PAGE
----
Rory Stewart was the latest casualty in the Tory leadership contest as he failed to pick up enough support from MPs and was eliminated in Wednesday’s third ballot.
That leaves a field of four, which will be reduced to two by Thursday’s final ballot of MPs, and if the betting markets are any judge, it is likely to be Jeremy Hunt who joins Boris Johnson on the ballot paper for the final stage of the process, in which Tory members pick the ultimate winner.
So far, Johnson has seemed determined to keep a low profile, with few public appearances and an unmemorable performance at Tuesday’s BBC debate. But that hasn’t appeared to hurt his chances, and he remains an overwhelming favourite in the Next Conservative Leader markets, where he is generally available at 1/10, having shortened dramatically from 7/4 and 6/4 two weeks ago.
The departure of Stewart from the race raises the interesting question of which candidate will claim the majority of his supporters. Given that the International Development Secretary was the least Brexity of the five, it seems unlikely that Johnson or Michael Gove will be the beneficiaries, and with Sajid Javid trailing the field, Hunt appears the most likely destination for Stewart supporters.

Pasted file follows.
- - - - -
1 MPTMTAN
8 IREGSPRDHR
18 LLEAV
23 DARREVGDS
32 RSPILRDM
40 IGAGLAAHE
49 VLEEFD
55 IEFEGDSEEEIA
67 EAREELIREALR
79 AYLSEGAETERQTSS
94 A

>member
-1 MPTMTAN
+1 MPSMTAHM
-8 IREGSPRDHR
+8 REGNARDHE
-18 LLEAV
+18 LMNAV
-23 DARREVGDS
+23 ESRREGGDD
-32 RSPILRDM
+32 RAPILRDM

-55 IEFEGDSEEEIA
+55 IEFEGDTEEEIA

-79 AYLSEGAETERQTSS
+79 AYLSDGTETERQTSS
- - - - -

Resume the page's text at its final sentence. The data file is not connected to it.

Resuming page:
That helps to explain why Hunt’s position in the betting markets has been strengthening over the last twenty-four hours. He is now available at 10/1 or 12/1 in some places, making him the clear second favourite ahead of Michael Gove, who can be backed at 18/1.
There has also been persistent speculation that Johnson would prefer to be up against Hunt in the final membership ballot rather than Gove, who could match him for Brexit credentials and membership popularity or Javid, who is something of an unknown. That has also led to suggestions that Johnson supporters could switch to support Hunt on Thursday.
Such a manoeuvre would make sense, but it also comes with some risks. Hunt would be a big outsider with Tory members, but he is a durable, relatively consistent and controversy-free candidate, and as the Labour Party discovered back in 2015, lending votes to an apparent no-hoper candidate can lead to unexpected results.